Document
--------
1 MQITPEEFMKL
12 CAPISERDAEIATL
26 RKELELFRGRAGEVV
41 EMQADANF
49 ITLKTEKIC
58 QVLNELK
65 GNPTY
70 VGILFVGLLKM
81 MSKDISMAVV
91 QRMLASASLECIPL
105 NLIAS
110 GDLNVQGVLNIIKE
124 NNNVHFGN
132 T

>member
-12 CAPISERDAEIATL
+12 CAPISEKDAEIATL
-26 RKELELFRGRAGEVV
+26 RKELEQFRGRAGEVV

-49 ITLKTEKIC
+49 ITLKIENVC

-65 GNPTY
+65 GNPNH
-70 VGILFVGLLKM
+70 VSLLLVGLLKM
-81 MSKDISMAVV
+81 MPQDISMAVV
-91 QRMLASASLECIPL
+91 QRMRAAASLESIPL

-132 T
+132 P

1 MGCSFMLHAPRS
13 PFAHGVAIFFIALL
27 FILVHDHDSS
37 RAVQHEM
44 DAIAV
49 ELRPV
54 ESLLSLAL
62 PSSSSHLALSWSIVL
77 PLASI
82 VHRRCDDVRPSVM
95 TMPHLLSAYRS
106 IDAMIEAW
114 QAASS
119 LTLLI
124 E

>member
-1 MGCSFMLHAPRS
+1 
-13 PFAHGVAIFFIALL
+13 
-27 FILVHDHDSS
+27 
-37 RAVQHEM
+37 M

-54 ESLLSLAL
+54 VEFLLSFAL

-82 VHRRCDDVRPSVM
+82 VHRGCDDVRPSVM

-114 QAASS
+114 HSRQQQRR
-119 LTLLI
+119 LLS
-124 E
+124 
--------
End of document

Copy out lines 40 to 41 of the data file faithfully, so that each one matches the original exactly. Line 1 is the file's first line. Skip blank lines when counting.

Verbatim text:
77 PLASI
82 VHRRCDDVRPSVM